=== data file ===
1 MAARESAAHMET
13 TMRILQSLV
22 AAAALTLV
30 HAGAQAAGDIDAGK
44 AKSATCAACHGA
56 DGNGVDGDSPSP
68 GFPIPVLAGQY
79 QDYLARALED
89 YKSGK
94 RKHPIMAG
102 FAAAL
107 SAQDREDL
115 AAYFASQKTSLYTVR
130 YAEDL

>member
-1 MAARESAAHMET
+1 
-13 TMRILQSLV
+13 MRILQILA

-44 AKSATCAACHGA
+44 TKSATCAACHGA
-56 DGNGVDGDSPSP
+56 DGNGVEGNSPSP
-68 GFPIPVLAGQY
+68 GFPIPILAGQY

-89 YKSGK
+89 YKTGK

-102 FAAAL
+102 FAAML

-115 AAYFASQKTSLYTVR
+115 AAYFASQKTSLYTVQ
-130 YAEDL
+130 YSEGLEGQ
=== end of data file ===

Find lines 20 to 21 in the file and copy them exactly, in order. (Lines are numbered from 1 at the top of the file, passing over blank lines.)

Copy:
-44 AKSATCAACHGA
+44 TKSATCAACHGA